Many of the walking trails lead to the summit of Mount Majura where you can enjoy magnificent views of north Canberra. An alternative track via the summit is the Casuarina walking trail – a 3.8 km loop suitable for all ages. The walk is a moderate walk with steep sections, steps and uneven ground. Friends of Mt Majura have developed a map of the Casuarina walking trail.
There are no facilities in the reserve. Nearest public toilets, public phones and water are at the local shopping centres.
We want you to enjoy Mount Majura Nature Reserve safely. Parks and reserves are natural environments that can be unpredictable. For your safety tips ready our safety in ACT Parks and Reserves.
To help us protect Mount Majura Nature Reserve, we ask you to follow the following restrictions
No timber collection
No lighting, using or maintaining fires No motorised vehicles
Note: If you have difficulty accessing the information in this map please contact Access Canberra on 13 22 81.
- Mount Ainslie Nature Reserve
- Majura Pines recreation area
- Justice Robert Hope Park (Watson Woodlands)
- Goorooyaroo Nature reserve
- Valour Park, Federal Highway, Watson
- Corroboree Park
- Haig Park
- Caldwell Street Playground, Hackett
- Bragg Street Playground, Hackett
- Nearest shopping centres, cafes
- Hackett Shops
- Watson Shops
- Ainslie Shops
There is no accommodation in the reserve
Set in an ancient woodland landscape, Mount Majura Nature Reserve is an important breading habitat for a diverse range of woodland birds. It is significant for its cultural and natural history, geology and biodiversity. Learn more about the bush on your doorstep.
Ecosystems in this reserve
The lower slopes of Mount Majura protect Yellow Box-Blakely’s Red Gum Grassy Woodland. This endangered ecological community is part of a larger ecosystem that once extended from northern NSW down to Victoria. Forest dominated by Red Stringybark (Eucalyptus macrorhyncha) occurs on the steep upper slopes and a small area of Snow Gum-Candle Bark Tableland Woodland also occurs.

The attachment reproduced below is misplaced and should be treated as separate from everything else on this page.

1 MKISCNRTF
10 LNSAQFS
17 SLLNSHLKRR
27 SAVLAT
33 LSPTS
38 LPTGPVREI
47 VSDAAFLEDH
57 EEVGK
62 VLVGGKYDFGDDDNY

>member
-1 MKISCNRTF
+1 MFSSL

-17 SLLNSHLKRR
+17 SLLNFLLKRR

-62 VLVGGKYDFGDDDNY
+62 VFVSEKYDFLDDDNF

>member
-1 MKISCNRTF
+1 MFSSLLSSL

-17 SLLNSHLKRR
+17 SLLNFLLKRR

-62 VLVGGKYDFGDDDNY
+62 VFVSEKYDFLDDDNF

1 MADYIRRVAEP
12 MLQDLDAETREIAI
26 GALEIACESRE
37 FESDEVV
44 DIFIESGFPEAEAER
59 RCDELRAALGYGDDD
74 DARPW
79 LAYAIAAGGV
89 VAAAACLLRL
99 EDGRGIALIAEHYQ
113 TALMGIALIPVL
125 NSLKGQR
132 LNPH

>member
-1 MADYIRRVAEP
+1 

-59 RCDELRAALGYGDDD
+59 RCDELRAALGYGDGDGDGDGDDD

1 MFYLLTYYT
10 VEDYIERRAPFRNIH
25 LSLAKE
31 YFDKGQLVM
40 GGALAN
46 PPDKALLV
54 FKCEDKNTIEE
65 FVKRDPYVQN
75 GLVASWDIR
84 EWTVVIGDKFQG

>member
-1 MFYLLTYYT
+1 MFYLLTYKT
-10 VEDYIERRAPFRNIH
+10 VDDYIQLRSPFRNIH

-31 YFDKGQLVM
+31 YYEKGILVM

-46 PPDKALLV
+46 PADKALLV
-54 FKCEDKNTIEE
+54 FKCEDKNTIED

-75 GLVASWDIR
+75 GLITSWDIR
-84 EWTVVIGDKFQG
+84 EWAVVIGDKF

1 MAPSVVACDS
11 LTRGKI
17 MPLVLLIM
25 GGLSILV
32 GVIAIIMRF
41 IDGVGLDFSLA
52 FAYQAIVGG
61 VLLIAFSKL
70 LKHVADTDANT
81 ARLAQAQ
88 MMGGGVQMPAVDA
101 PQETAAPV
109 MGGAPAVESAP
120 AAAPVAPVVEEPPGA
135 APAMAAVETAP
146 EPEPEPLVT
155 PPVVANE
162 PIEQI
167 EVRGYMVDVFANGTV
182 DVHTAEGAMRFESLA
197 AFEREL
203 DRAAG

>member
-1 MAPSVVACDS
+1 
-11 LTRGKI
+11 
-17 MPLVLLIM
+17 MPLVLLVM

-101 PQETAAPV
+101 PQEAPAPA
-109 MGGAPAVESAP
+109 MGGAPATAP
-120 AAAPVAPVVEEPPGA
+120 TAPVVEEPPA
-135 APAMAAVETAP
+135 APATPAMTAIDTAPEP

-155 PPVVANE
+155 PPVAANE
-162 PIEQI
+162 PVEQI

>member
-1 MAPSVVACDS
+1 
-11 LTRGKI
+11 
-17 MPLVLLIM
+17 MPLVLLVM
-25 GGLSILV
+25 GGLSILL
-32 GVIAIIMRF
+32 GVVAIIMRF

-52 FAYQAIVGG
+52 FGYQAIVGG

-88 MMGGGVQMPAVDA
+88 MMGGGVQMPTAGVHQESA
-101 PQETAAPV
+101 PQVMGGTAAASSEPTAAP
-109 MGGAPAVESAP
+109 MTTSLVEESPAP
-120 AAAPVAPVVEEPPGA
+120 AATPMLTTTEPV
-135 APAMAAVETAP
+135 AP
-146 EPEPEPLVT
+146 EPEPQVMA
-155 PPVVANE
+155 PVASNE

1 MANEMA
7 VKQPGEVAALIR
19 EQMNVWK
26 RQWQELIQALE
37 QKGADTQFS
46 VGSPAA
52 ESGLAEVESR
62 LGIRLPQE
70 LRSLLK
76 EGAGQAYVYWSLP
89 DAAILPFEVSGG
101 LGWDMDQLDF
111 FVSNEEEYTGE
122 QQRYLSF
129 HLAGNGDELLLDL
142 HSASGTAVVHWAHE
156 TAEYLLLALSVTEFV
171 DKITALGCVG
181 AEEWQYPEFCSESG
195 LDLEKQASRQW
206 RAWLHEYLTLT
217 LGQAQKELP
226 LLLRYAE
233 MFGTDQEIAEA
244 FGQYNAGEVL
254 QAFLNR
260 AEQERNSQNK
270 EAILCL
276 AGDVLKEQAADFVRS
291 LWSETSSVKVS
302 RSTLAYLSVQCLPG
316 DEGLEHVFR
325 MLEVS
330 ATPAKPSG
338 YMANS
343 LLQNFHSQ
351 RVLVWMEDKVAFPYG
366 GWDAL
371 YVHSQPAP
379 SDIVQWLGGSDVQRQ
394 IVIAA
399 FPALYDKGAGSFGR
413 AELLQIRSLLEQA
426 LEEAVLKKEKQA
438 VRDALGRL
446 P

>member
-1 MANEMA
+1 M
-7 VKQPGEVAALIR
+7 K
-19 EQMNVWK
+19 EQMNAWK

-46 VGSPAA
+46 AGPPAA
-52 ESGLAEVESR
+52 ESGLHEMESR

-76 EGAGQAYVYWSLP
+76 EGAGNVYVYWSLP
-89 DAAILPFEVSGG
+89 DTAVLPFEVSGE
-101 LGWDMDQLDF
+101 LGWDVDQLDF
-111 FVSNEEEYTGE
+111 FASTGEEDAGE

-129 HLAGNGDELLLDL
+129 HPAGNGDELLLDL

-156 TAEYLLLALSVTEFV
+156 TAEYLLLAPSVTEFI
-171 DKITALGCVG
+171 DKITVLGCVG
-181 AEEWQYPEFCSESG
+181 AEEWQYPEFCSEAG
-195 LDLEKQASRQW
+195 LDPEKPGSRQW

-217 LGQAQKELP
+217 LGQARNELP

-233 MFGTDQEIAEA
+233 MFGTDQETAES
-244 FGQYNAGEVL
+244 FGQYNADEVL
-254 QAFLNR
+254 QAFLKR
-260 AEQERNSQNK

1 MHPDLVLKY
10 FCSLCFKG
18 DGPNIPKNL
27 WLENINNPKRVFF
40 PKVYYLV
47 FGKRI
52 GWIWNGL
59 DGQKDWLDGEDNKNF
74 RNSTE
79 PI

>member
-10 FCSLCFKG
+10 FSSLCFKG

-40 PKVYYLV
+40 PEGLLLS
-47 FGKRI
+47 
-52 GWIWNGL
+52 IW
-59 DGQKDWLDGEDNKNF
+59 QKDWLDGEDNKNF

Drooping She-oak (Allocasuarina verticillata) is found across Mount Majura. The threatened Glossy Black-cockatoo (Calyptorhynchus lathami lathami) love to forage on the seed cones of the Drooping She-oak. The Glossy Black-cockatoo and other woodland birds and tree dependent mammals rely on tree hollows to make their homes.
Areas of grassland are found on the western slopes above the Majura Horse Paddocks.
Land of diversity
Mount Majura Nature Reserve is home to around 250 local native species of trees, shrubs, flowering herbs, ferns and grasses. There are more than 30 different types of orchids; a variety of flowering herbs and shrubs, that decorate the slopes of Mount Majura in spring and summer time. Some of these plant species are considered rare or endangered in the ACT.
Endangered plants found in the reserve include:
- Spider Orchid (Arachnorchis actensis)
- Hoary Sunray (Leucochrysum albicans)
- Emu Foot (Cullen tenax)
Tussocks of snowgrass, spear grass and Red-anther Wallaby Grass (Rytidosperma pallidum) are found on the dryer western slopes of the reserve. Mat-rush (Lomandra longifolia) is a tough-leafed understorey plant, looking a little like a robust grass clump or a lily. Mat-rush leaves have wide tips with usually three little teeth. In late spring the flattened flowering spikes are clustered with little white flowers. Aboriginal people valued the plant; they ate the soft leaf bases and flowers and wove the strong fibrous leaves into baskets and mats.
Other rare plant species present on Mount Majura include Pale Flax Lily (Dianella longifolia var. longifolia),
A common shrub in the reserve is a daisy known variously as Cauliflower Bush, Cough Bush or Dogwood, one of four species of Cassinia growing on the mountain. It flowers in summer, when most other shrubs have finished. Be cautious handling it – the leaves and flowers can irritate the skin, eyes or lungs of some people. It is named for Count Alexandre de Cassini, a French botanist of the early nineteenth century who specialised in daisies.
See plants of Mount Majura for more information.
Canberra Nature Map offer photos and descriptions of each of the species.
Home to many
Mount Majura is home to several kinds of native mammals, reptiles and insects. The most common marsupials in the reserve are:
- Eastern Grey Kangaroo (Macropus giganteus)
- Swamp Wallaby (Wallabia bicolour)
- Ringtail Possum (Pseudocheirus peregrines)